The new Traffic Law for the Cayman Islands includes changes relating to the use of mobile phones while driving.
When the law was drafted it did not include any ban on the use of mobile phones while driving, but after public lobbying restrictions on the use of mobile phones while driving was included. While the law does not impose an outright ban on the use of mobile phones as some have advocated, the law does set restrictions as to how and when phones may be used.
The law states the phone has to be “secured in a mounting affixed to the vehicle while the mobile telephone is being used”. The law also requires the phone “does not require the pressing of more than one button on the mobile phone to make, receive or terminate a telephone call”.
Both these requirements have to be adhered to for mobile phone use to be legal while driving.
Although some newer vehicles come with Bluetooth wireless systems pre-installed or as an option, most vehicles will have to be retrofitted with a system allowing a mobile phone to be used in accordance with the law. The systems will usually include some form of voice command, making it unnecessary to handle the phone. However, it will require a compatible phone. Many of these systems are plug and play, which means they can be installed by consumers without expert knowledge. It is worth noting though that such systems can be affected by the ambient noise in a vehicle.
However, under the definition of ‘mobile phone’ under the law, there is an exclusion for “a separate earpiece or a separate mouthpiece, that is temporarily attached to the mobile telephone for the purpose of allowing the mobile telephone to be used without being hand-held or manipulated.”
This means the use of a Bluetooth wireless headset that does not necessitate the phone to be held or touched when answering or ending a call is legal under the law, without the mobile phone itself having to be in a mounting affixed to the vehicle. However, if the phone has to be “manipulated” to answer or end a call, in other words if a button on the phone itself has to be pressed, it would appear that it does not adhere to the law, which means that not all headsets may be in full compliance with the law. However, in most cases this would be a cheaper option, while at the same time adding functionality to the phone while not driving.
Bluetooth headsets and car kits are available from most mobile phone and phone accessory retailers in Grand Cayman, as well as from some service providers like LIME. Bluetooth headsets start at around $70, while car kits are more expensive, starting around $90. However, most solutions require a phone that has Bluetooth wireless capability, which many older phones do not. It would therefore mean some consumers will have to replace their mobile phones in order to access the technology necessary for making in car phone calls in compliance with the law.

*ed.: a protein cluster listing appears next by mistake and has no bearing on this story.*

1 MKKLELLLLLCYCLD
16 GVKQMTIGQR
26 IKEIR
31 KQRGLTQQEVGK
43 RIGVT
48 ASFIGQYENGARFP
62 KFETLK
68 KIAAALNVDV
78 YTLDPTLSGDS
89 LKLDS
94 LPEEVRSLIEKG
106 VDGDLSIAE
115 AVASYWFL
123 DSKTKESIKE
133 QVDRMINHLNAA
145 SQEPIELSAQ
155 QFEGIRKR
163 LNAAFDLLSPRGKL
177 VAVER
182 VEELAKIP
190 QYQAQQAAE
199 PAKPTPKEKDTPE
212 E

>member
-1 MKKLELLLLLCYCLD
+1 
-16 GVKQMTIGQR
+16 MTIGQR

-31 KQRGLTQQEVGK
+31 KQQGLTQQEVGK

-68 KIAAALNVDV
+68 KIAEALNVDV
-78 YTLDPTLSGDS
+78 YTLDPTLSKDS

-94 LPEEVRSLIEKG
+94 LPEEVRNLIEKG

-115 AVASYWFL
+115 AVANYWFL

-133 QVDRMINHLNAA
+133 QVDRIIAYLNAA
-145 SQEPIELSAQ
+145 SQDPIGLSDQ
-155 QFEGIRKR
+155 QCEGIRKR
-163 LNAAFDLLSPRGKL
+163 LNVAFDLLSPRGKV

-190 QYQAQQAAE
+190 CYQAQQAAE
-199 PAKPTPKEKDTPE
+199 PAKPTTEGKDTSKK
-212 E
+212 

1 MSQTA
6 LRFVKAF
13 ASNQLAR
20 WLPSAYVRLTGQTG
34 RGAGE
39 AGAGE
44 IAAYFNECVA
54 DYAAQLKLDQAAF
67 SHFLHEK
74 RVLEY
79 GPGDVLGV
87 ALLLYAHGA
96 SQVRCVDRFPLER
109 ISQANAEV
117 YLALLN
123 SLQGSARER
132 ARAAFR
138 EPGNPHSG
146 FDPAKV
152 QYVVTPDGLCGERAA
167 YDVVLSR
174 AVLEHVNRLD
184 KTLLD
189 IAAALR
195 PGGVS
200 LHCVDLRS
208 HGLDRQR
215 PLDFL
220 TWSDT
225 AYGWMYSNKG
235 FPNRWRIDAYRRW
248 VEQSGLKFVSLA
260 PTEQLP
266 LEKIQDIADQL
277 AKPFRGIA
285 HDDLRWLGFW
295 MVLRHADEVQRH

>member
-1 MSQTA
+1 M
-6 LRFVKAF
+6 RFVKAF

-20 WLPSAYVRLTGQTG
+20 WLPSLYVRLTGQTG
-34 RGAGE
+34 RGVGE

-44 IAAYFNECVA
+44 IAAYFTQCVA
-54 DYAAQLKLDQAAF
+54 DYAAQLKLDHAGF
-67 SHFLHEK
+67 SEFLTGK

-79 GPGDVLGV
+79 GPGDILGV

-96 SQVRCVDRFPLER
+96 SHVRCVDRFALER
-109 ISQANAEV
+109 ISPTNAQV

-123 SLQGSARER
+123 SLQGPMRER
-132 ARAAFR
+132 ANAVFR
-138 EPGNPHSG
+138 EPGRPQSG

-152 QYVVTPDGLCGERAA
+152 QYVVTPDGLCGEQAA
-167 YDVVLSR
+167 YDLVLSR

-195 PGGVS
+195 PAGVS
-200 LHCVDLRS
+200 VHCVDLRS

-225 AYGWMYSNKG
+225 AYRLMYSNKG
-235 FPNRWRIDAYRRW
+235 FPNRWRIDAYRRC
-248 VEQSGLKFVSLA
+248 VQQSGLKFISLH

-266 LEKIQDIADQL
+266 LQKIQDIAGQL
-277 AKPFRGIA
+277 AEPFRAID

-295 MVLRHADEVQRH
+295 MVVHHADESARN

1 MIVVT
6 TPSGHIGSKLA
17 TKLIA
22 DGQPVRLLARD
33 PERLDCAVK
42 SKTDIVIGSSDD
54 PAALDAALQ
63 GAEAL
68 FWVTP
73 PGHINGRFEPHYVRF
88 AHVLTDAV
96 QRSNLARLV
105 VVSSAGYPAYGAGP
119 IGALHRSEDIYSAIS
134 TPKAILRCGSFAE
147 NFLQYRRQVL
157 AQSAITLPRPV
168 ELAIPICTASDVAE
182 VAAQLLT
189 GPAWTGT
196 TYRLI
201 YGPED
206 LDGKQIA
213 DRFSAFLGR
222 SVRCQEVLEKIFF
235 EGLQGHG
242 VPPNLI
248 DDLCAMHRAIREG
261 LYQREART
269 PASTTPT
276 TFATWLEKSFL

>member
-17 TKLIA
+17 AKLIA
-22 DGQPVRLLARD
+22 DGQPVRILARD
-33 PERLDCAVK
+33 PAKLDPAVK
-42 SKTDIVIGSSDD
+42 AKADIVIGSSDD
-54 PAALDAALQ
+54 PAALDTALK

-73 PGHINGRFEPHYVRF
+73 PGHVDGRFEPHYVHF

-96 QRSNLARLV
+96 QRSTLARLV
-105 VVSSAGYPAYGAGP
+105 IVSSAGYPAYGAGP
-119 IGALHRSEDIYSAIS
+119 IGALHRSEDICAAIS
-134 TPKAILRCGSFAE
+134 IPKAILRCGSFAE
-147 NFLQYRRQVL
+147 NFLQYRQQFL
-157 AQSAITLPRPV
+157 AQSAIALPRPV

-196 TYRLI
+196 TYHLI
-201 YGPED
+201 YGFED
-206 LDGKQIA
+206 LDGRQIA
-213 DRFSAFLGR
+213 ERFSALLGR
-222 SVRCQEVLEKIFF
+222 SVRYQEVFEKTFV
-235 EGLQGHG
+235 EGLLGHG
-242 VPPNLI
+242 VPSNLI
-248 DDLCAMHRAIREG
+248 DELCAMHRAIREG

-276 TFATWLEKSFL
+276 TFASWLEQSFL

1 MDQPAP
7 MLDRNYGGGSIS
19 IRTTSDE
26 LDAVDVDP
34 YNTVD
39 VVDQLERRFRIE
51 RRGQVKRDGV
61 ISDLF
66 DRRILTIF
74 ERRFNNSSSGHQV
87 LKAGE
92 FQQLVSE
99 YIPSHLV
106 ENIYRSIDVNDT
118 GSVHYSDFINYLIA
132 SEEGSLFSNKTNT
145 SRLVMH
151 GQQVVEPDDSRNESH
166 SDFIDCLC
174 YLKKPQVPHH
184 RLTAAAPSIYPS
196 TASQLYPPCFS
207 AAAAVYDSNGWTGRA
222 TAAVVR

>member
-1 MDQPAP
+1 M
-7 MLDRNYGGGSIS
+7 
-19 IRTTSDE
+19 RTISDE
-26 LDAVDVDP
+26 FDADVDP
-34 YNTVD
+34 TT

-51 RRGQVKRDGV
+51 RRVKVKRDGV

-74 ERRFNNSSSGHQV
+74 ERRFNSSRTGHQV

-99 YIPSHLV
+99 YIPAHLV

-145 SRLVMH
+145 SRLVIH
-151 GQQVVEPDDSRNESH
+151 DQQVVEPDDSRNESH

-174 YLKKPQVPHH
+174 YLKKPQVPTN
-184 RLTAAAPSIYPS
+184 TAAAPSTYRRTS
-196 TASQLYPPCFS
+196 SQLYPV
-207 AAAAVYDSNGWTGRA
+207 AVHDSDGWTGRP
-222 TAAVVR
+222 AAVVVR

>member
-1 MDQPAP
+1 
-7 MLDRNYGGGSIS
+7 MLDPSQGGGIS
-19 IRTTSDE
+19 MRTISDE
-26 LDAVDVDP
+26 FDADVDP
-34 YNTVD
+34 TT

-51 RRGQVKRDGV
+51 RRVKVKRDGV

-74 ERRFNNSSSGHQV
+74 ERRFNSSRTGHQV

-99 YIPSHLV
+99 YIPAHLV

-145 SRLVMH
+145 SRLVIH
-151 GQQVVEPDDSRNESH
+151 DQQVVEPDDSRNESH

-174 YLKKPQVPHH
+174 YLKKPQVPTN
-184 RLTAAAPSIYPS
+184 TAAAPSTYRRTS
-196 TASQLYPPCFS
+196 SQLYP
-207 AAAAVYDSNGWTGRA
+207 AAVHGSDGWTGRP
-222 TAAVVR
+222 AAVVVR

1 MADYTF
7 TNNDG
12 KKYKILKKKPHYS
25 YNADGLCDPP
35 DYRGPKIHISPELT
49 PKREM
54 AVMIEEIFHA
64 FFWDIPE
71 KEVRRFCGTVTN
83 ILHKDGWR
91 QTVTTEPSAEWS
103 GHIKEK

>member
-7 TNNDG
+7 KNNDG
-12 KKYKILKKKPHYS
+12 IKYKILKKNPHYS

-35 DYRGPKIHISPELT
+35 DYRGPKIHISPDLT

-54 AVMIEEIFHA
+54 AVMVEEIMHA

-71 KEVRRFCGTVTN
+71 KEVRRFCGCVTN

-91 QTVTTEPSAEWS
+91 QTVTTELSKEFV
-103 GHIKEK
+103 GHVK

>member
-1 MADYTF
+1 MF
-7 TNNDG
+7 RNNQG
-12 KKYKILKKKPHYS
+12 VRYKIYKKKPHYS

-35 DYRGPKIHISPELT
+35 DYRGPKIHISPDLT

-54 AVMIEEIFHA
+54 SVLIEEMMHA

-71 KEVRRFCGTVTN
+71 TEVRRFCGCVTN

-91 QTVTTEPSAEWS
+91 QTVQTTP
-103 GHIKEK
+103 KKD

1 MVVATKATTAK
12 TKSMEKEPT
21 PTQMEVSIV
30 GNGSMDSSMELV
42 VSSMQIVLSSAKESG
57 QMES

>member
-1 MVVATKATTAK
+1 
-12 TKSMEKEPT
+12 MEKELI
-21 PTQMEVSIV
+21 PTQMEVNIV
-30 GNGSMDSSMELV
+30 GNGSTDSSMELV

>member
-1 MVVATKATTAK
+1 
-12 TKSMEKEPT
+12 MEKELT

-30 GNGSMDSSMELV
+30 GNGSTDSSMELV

There are exceptions to the ban, which apply in cases where a driver uses a mobile phone to call 911 in an emergency where it would be unsafe or impractical to pull over and stop the vehicle before placing the call.
Drivers also are allowed to use a hand-held mobile phone “when the vehicle that he is operating has stopped, having been removed from the normal flow of traffic” but for the purpose of the law this does not include vehicles stopped at traffic lights, stop signs, or stuck in stationary traffic. In such situations, the use of a hand-held mobile phone would still be in contravention of the law, even though the vehicle is not moving.
Does it go far enough
Although Cayman will be the latest in a long list of countries to enact some form of ban on the use of hand-held mobile phones while driving, a total ban on the use of mobile phones is rare.
However, in the same week the governor of the Cayman Islands signed the new Traffic Law into law, the National Transportation Safety Board in the United States called for a total ban on the use of mobile phones by drivers. According to the organisation, even using a hands-free kit with a mobile phone still results in dramatically decreased driver performance. Numerous scientific studies have shown that even the use of a hands-free kit with a mobile phone is still more distracting than holding a conversation with a passenger in the vehicle, although the reasons for this phenomenon has not yet been clearly explained. Distracted driving has been implicated in thousands of fatalities on US roads in 2010, a statistic which the organisation states should be reason enough for a total ban.